Michael Prescott: Riptide

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Michael Prescott Riptide
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    Riptide
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    Триллер / на английском языке
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    Английский
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Riptide: краткое содержание, описание и аннотация

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Michael Prescott


Riptide

I must lie down where all the ladders start

In the foul rag-and-bone shop of the heart.

— W. B. Yeats

1891

Edward Hare sat alone at a corner table, nursing a mug of beer and warding off the blandishments of harlots. It was ten o’clock on a Thursday night, and the sailors and migrants who infested the dockside slums were out carousing. He was familiar with their kind. Some things were the same in every country-the smoky taverns, the alleyways scuttling with rats, the hard faces of those who called this cesspool their home.

The barroom occupied the ground floor of the East River Hotel, a faded hostelry three blocks from the Brooklyn Bridge. The clientele consisted of the human vermin that made their living on the docks, manning ships, lading cargo, and, in the case of the women, servicing dockworkers, passengers, and crews.

The ring of a bell drew his attention. One of the hotel staff, whom the regulars called Mary, opened the main door, and two new arrivals entered, hugging themselves, chilled from the April night.

The pair intrigued him. They were so obviously mismatched. The whore was a gray-haired shopworn hag tottering under the influence of liquor. The man on her arm was twenty years her junior, thin, sharp-faced, with a blond mustache and a shabby black bowler, its crown dented. He had the look of a foreigner, but then nearly everyone in this district was from some other part of the world. Himself included, Hare reflected. In England he had often complained about the hordes of pauper aliens invading the city. Now he was the interloper, his boots planted on foreign soil.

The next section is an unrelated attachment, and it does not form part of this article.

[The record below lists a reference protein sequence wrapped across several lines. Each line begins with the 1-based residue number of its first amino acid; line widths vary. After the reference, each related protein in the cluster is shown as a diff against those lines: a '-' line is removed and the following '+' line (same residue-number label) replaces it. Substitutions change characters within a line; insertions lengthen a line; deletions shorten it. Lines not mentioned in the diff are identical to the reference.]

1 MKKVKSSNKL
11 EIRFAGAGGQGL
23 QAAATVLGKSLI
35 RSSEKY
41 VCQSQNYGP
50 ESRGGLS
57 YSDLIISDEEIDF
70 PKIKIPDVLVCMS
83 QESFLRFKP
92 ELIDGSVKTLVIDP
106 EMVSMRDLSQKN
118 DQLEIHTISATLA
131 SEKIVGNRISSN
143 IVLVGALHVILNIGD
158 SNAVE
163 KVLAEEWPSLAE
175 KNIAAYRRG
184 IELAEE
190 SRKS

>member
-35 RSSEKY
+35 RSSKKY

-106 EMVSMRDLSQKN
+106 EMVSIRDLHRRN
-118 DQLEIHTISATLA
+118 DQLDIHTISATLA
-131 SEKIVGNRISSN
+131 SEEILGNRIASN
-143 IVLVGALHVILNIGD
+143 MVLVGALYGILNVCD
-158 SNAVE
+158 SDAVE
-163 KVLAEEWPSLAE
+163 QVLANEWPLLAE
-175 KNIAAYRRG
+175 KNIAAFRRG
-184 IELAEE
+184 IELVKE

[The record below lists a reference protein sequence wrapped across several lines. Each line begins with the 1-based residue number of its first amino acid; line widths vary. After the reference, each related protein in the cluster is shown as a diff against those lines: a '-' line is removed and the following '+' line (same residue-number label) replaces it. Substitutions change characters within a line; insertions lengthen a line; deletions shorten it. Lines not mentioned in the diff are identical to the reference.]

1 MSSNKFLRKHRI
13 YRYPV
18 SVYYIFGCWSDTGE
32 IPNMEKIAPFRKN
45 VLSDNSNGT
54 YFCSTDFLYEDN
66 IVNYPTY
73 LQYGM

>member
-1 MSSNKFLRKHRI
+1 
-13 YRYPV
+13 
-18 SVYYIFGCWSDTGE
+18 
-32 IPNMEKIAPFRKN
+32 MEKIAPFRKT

Mary exchanged friendly words with the crone, who tossed back her head and emitted a raven’s caw of laughter. The gentleman ducked low, hiding under his battered billycock, as if ashamed. As well he should be ashamed, to consort with a creature of the streets.

After a few moments of these pleasantries, the gentleman dug in his pants pocket and produced a coin. Payment for a night’s lodging, Hare presumed-although in an establishment of this kind, rooms were likely to be let by the hour.

Mary disappeared into the stairwell and returned bearing a key, a candle, and a tin pail rattling with two bottles of mixed ale on ice. The man took the pail in one hand, holding fast to his rented sweetheart with the other, and Mary led them up the stairs.

Hare watched them go, the woman still screeching, the man silent and slow. Whatever intimacy they would find together would carry no significance for either one.

Time passed, and finally his cup of beer was drained. It was after eleven. Hare was customarily an early riser, except for those nights when business required him to work odd hours. He had no business in Manhattan. He decided to take a room and get some rest.

Mary was at work clearing a table. He approached her and asked the nightly rate. “Two bits,” she said pertly.

He paid the coin. As it vanished into her hand, unaccountably he was reminded of Charon, boatman of the River Styx, who must collect his fare.

Mary smilingly told him to wait there while she got a room for him. Hare lingered by the stairway as she ascended to an office on the first floor landing. She poked her head out of the door and chirped, “Forgot to ask your name. Need it for the register.”

He gave the name of Wilson. Surely this was not the first time a man had used an alias in this establishment. Tonight he had no need of subterfuge, but old habits died hard.